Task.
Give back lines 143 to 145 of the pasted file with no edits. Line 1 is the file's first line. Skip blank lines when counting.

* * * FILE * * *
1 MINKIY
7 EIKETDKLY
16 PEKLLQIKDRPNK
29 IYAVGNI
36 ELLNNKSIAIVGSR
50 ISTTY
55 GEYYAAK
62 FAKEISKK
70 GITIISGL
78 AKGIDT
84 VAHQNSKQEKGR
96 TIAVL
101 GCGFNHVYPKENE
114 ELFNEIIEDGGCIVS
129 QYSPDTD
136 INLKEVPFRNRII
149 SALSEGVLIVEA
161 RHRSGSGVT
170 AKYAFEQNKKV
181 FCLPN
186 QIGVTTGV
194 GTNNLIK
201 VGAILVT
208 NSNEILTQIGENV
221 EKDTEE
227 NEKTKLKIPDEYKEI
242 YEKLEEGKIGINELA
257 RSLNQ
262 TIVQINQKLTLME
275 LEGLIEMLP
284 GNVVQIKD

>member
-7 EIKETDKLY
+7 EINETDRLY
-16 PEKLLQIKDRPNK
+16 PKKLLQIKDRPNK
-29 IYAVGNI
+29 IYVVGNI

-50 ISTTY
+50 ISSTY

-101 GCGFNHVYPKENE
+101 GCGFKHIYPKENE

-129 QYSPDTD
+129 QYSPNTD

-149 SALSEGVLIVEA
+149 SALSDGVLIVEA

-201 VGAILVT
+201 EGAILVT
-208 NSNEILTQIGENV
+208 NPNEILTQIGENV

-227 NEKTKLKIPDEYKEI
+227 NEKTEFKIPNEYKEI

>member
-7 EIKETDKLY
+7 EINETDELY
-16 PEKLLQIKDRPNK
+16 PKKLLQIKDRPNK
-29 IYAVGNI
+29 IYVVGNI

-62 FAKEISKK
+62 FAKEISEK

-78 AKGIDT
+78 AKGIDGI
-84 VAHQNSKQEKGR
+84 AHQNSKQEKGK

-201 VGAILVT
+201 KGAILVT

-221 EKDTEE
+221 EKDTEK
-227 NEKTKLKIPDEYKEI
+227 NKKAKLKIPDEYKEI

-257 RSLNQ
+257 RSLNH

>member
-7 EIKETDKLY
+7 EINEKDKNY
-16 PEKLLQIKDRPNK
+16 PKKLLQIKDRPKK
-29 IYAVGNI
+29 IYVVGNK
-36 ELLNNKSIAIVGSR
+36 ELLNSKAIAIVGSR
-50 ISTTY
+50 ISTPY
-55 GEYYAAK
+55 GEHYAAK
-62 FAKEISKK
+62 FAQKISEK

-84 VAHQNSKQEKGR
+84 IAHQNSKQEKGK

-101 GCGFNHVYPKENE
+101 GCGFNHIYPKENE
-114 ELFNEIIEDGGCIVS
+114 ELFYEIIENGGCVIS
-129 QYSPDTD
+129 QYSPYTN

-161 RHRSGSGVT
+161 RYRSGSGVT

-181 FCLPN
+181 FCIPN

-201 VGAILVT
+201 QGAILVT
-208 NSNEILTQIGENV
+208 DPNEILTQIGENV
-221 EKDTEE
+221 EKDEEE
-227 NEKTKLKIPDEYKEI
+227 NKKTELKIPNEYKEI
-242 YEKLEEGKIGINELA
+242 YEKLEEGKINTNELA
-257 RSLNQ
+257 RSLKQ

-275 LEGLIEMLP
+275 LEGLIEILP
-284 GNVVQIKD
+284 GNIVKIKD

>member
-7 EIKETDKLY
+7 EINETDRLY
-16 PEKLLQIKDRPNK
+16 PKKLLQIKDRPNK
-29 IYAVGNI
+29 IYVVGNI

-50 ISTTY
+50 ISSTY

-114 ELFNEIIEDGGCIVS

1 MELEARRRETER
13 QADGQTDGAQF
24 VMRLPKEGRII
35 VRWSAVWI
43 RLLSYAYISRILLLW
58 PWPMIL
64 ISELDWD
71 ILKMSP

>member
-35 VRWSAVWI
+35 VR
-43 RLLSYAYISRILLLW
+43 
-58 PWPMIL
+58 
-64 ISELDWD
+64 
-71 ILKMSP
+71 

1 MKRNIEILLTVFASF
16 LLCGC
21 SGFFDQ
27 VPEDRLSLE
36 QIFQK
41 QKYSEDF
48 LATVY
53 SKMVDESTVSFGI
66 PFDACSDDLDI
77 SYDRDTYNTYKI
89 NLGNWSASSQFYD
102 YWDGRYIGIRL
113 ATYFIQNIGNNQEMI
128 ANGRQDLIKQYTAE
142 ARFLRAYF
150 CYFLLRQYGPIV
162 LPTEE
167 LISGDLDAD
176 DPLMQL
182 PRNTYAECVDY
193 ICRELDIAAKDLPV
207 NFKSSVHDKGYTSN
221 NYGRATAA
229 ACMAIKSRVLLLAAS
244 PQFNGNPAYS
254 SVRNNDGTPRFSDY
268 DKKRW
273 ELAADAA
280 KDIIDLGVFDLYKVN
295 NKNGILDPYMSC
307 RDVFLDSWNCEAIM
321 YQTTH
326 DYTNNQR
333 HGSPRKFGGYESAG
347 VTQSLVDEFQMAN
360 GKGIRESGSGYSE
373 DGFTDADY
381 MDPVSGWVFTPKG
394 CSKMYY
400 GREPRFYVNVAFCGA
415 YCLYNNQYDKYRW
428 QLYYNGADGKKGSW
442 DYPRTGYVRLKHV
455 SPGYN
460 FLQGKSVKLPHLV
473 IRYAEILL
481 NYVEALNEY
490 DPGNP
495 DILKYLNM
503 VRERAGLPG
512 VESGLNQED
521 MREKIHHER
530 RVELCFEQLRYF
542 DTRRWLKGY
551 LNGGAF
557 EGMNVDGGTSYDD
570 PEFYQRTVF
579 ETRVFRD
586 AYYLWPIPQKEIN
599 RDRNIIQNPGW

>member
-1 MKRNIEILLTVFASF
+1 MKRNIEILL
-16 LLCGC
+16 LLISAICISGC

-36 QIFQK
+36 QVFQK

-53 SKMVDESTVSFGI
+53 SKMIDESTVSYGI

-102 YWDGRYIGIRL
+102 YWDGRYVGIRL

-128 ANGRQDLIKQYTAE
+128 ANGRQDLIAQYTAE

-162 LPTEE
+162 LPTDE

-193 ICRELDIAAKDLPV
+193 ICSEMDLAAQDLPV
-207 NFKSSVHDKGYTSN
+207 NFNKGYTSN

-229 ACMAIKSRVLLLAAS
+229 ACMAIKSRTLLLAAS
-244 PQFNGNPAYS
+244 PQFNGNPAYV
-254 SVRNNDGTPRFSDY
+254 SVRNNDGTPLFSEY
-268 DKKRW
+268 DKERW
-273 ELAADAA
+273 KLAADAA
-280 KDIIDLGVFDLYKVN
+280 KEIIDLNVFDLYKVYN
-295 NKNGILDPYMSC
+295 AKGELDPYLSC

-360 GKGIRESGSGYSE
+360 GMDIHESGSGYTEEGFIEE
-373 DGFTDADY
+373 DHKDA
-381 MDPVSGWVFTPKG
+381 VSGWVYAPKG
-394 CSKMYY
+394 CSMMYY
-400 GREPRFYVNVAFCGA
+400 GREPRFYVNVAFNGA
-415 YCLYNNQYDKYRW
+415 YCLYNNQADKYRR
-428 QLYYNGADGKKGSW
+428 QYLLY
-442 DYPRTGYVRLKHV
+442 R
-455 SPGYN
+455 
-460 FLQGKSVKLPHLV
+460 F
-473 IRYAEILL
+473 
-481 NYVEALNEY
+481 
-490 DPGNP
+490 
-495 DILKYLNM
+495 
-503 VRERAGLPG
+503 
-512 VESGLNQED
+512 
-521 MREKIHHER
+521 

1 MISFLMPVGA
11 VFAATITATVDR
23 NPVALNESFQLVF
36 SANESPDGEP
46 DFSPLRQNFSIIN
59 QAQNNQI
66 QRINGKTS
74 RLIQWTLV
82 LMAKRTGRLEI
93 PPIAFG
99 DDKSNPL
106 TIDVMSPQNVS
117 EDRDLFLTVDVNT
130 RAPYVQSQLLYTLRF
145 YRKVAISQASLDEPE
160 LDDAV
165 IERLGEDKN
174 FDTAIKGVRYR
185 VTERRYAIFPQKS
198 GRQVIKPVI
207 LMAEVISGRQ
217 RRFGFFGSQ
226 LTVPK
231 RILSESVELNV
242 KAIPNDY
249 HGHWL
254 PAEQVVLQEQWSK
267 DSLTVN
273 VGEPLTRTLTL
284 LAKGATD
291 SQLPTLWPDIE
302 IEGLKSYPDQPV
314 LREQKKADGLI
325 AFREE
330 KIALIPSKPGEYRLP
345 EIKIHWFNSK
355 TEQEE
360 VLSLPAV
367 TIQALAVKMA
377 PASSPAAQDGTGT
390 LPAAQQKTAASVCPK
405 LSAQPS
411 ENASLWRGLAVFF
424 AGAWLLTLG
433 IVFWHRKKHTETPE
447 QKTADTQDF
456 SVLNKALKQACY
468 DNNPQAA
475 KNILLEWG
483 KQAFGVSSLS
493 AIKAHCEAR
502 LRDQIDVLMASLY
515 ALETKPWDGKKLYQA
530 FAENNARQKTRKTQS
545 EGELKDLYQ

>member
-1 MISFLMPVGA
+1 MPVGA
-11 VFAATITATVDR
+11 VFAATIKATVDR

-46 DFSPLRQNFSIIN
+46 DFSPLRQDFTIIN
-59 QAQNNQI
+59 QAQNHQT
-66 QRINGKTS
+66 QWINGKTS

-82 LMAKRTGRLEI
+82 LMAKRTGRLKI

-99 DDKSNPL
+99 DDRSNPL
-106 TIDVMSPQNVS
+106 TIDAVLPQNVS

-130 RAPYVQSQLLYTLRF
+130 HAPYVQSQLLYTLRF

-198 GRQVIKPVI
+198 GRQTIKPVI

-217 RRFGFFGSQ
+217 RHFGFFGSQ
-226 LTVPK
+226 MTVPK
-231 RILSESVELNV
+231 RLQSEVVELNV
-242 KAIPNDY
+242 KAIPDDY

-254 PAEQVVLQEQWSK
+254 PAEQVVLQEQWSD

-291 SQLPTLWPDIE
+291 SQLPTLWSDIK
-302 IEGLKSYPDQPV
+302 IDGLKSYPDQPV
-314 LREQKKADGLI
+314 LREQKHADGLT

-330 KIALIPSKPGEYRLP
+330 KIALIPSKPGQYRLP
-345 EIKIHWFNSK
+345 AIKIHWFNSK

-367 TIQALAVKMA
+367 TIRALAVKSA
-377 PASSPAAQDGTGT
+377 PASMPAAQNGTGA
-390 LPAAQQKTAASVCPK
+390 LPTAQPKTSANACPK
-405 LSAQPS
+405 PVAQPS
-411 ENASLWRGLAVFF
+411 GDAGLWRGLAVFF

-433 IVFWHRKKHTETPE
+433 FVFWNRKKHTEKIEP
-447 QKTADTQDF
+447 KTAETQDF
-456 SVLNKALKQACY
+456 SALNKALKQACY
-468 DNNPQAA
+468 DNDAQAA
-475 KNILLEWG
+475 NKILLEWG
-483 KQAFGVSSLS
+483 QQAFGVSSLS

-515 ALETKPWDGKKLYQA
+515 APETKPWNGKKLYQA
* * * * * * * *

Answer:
+64 
-71 ILKMSP
+71 